Every Silver Lining Has Its Cloud

Every Silver Lining Has Its Cloud

“Cloud first!” is the common cry from CIO offices across the land. All well and good, however, ‘Cloud’ computing comes in different flavours and the flavour you choose has a significant impact on what that means for your organization. At its most basic, the cloud simply means ‘someone else’s data centre’ but other approaches mean handing over more than just your hardware.

 

SAP Business Intelligence Cloud Approaches

S/4 HANA and BW4/HANA are categorized by SAP as ‘on-premises’ solutions, however they can be provisioned in the cloud via a hyperscaler. This is infrastructure as a service ‘IAAS’. This approach is very attractive to companies. It is cheap, flexible and ultimately, they still have control over their systems and what application-level code is running.
Software as a service (SAAS) is a different ball game altogether. In this scenario, the software vendor provides and manages not only the infrastructure but the software as well. So what? You might think, so A LOT! On the upside, you always have the latest code with the newest technology. However, this comes at the cost of a loss of control which some companies may be uncomfortable with.

Governance

I am a child of SAP best practice and have spent a lifetime working in controlled environments. In order to mitigate risk, an IT organization will control the following factors:
• What the landscape looks like.
• What changes are made.
• When they are made.
• How they are tested.
It is these elements which take the hit in an SAAS environment. Some of the loss of control comes due to inherent features of SAAS, some through the loss of key tools to the process.

 

Full System Copies

An application system is more than just code and configuration. It is a complex interaction between these components, the data within it and the users along with their authorizations. Looking at an empty system is like looking at a river without water or wildlife. This reality means that one of the most important tools that IT has in the support of good governance, is the ability to perform full system copies.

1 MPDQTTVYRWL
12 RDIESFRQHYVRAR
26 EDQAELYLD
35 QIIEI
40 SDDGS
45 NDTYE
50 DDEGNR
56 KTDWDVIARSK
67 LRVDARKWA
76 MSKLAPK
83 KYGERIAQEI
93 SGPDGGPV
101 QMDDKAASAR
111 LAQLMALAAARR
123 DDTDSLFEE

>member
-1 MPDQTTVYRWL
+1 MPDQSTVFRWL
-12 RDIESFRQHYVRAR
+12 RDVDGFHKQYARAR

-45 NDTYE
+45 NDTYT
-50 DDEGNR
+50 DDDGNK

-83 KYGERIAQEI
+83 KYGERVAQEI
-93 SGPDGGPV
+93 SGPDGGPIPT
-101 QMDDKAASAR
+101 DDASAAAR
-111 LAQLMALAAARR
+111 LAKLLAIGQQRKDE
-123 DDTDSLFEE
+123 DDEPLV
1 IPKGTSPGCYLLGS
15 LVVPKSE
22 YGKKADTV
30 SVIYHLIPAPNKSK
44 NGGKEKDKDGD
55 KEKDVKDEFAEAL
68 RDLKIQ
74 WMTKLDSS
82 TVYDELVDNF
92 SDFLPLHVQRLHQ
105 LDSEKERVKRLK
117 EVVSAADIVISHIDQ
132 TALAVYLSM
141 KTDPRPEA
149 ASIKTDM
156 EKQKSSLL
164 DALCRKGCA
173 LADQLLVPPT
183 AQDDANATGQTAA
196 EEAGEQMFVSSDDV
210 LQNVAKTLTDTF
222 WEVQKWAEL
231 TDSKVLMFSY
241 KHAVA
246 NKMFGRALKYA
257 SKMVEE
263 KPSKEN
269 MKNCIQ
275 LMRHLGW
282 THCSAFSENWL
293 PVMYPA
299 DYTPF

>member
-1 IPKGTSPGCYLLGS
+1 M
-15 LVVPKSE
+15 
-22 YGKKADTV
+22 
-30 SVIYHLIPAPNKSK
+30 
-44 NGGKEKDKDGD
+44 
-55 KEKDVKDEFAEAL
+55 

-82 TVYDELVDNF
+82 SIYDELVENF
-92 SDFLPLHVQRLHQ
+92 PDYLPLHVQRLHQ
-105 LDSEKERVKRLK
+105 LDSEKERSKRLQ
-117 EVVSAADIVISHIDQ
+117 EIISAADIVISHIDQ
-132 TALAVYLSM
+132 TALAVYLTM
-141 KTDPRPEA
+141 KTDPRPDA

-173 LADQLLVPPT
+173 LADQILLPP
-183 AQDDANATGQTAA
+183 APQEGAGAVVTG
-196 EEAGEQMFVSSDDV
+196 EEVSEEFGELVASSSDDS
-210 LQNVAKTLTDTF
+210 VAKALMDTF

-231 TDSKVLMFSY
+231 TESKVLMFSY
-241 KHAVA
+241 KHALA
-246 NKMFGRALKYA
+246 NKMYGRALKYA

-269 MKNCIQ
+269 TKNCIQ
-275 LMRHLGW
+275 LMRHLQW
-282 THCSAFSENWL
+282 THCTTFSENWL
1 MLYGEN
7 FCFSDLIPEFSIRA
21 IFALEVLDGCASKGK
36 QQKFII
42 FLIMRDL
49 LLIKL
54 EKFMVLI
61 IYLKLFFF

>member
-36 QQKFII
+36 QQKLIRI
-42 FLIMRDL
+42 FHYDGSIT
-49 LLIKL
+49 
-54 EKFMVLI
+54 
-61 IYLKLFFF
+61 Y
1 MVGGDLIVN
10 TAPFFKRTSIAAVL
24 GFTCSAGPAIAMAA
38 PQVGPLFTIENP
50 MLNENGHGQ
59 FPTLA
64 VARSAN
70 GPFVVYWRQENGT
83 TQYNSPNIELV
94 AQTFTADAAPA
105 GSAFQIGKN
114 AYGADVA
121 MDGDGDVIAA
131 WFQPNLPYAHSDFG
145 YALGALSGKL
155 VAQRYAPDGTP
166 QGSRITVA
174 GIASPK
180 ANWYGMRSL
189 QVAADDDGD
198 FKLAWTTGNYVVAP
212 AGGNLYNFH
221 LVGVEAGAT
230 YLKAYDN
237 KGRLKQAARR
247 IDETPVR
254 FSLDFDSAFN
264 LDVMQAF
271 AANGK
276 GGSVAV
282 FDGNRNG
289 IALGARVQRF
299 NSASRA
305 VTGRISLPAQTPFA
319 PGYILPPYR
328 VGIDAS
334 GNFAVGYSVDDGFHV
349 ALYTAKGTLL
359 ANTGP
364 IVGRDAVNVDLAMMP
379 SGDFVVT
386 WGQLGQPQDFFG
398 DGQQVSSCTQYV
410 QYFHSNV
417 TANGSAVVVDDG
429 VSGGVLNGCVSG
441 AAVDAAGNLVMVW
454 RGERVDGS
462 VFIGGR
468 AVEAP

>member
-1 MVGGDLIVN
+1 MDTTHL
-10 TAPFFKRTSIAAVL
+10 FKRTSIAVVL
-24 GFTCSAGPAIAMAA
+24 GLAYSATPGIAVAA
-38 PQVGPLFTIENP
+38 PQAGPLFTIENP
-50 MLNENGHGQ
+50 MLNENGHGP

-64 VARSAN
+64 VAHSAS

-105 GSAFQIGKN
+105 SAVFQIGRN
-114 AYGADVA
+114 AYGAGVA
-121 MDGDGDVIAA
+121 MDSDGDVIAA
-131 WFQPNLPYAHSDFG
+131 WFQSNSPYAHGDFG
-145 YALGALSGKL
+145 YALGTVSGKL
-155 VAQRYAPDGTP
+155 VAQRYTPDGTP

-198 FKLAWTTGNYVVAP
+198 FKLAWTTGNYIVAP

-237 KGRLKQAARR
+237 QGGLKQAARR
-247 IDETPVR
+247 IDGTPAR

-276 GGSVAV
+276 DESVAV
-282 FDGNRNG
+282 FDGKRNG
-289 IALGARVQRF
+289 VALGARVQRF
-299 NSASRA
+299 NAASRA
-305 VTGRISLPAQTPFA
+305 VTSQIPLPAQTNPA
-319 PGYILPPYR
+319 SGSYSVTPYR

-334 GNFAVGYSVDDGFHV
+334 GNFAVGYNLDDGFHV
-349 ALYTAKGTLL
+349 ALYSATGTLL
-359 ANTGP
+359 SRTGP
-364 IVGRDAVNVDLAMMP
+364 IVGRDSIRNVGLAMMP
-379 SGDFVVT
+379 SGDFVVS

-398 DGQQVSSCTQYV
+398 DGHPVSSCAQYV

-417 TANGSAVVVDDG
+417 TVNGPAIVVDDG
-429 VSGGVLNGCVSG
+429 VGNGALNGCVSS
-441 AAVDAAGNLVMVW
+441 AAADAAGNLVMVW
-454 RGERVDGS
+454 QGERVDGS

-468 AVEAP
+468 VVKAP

In the SAAS environment it is not possible to simply copy one environment over another. Worse still, fundamental differences can be baked into service offering, for example, in SAC users in the non-prod environment must have a certain license type which may not be what they have in production. If user control is governed purely within SAC this might be undesirable but manageable, however, if user provisioning comes from a third-party tool, there is a risk that user provisioning activities have to be adjusted and that would compromise testing.
Examples of the application of system copies and their impact on the what the landscape looks like and how it is used:

 

Replica Production Systems For Testing

A common risk-mitigation strategy is to have a very recent copy of production which is used to test any changes, both technically and functionally, before the change is made to production. If something goes wrong when moving updates into the copy system, there is an opportunity to correct the issue. In extremis, the change might be pulled altogether and never reach production.
Regular ‘copy backs’ from production to the test systems mean that any testing is performed against the latest data, the latest users and with their latest authorizations, not just the latest software updates.

 

Additional Transport Tracks

Should it be necessary, a project specific system can be ‘spun up’ and the transport track be managed by retrofit. This means that the project can proceed without the risk that code changed by the project can inadvertently be moved to production with a bug-fix.

Experimental systems outside of the transport track

It is very common for organizations to have a ‘sandpit’ environment where architects and developers can trial solution options without changing any of the systems in the core transport track. This allows the optimum solution to be found with no risk.